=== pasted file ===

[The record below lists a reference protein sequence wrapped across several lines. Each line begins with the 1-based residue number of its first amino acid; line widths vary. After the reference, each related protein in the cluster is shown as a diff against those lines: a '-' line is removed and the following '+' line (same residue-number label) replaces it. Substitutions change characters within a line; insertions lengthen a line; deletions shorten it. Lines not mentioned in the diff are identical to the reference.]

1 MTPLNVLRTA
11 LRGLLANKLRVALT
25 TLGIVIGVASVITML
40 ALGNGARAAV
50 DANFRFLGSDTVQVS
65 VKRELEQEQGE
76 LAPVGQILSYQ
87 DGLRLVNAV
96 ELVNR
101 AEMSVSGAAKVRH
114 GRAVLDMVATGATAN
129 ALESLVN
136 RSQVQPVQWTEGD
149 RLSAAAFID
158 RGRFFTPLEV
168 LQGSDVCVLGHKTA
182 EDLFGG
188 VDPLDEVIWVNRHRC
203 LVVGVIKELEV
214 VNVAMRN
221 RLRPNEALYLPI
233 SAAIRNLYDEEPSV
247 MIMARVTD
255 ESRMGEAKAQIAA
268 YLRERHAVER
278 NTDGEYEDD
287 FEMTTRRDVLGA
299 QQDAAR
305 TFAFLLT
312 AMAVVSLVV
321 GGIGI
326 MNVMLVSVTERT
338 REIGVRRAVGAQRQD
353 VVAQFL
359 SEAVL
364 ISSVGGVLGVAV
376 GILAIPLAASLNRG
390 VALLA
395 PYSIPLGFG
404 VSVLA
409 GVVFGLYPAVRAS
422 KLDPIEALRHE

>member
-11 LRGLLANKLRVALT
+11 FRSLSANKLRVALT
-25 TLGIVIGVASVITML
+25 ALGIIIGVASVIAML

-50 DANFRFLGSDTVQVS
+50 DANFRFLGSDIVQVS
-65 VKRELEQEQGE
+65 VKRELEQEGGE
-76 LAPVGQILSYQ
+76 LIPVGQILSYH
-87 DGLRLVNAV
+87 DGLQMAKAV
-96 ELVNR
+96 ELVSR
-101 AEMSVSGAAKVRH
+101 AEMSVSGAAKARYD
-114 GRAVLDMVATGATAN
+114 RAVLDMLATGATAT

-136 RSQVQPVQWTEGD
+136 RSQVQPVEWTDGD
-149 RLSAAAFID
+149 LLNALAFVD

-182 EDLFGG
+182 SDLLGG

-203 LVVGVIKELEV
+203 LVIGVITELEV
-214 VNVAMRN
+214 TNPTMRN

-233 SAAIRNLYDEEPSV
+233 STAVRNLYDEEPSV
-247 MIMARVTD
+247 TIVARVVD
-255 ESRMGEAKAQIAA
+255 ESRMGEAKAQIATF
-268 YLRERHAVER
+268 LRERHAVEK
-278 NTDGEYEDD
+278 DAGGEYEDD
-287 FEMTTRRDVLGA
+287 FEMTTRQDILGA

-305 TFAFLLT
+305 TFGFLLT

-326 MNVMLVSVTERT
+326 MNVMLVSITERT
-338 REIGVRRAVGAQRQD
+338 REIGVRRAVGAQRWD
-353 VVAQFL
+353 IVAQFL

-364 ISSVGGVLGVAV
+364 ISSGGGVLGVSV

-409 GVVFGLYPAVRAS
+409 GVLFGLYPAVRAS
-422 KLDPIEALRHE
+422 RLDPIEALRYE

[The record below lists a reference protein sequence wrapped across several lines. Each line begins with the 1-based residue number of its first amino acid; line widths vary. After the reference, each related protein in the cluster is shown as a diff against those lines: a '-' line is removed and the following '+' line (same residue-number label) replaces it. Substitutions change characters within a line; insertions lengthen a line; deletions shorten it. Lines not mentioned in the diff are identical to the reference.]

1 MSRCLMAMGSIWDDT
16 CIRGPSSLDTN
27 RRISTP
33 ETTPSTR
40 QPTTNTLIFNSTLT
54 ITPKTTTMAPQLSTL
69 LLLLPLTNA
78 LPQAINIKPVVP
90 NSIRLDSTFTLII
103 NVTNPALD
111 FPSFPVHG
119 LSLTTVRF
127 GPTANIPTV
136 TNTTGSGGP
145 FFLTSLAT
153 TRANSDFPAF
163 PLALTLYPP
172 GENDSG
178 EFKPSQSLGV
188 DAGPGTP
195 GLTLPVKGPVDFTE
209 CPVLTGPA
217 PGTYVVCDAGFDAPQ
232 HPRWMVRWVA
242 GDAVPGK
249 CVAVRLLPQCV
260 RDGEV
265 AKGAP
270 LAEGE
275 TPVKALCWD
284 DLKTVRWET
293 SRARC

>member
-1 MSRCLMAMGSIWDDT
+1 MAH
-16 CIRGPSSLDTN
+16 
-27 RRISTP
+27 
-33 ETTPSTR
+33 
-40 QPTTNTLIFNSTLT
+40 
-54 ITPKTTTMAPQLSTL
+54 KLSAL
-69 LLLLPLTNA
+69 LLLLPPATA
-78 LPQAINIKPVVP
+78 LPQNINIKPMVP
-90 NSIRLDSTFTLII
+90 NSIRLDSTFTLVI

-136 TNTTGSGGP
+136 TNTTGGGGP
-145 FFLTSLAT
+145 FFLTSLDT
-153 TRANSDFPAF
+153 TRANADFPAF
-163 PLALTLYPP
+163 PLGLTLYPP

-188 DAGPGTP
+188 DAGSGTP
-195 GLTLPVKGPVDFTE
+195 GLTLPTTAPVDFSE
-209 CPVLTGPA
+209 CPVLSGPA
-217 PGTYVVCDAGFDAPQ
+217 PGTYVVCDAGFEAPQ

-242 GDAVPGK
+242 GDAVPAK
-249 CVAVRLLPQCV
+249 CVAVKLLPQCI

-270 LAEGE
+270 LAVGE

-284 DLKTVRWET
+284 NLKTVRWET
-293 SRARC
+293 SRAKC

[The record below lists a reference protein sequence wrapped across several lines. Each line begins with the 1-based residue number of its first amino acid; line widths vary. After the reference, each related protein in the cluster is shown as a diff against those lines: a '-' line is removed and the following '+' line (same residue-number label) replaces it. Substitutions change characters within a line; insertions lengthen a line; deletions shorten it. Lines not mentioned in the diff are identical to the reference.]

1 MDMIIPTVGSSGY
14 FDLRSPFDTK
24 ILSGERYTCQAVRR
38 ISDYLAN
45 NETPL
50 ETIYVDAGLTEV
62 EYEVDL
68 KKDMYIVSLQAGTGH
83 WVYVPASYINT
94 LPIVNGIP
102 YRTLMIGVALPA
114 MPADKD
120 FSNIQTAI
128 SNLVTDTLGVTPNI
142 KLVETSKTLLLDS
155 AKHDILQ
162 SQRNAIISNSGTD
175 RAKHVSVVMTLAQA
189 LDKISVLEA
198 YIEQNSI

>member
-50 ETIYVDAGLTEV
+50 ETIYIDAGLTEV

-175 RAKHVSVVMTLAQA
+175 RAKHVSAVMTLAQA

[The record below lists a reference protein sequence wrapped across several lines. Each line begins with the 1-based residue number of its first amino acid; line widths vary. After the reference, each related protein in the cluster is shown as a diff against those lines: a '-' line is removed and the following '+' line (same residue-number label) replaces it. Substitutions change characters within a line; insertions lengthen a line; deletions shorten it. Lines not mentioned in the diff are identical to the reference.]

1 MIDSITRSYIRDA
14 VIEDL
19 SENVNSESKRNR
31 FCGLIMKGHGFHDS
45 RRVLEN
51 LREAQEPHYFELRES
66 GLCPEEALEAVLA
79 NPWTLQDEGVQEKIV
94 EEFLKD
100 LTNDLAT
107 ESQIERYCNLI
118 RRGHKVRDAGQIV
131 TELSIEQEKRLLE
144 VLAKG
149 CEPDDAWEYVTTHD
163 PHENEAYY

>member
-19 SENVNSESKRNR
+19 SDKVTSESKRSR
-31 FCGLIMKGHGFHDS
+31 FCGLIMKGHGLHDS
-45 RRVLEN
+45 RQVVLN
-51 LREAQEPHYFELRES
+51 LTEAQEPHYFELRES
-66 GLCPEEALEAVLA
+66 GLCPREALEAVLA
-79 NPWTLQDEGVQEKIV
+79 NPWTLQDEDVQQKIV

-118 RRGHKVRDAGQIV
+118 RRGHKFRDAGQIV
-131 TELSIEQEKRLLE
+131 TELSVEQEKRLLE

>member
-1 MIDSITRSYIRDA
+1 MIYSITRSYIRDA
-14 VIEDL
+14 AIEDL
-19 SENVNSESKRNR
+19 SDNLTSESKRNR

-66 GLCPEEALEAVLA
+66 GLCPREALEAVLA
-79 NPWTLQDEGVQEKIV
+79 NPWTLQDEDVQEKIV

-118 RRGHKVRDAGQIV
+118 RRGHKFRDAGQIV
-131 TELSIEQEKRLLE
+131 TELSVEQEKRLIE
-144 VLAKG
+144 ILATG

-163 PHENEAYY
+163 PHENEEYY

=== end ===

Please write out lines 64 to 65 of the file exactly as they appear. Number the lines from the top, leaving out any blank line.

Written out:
+136 RSQVQPVEWTDGD
-149 RLSAAAFID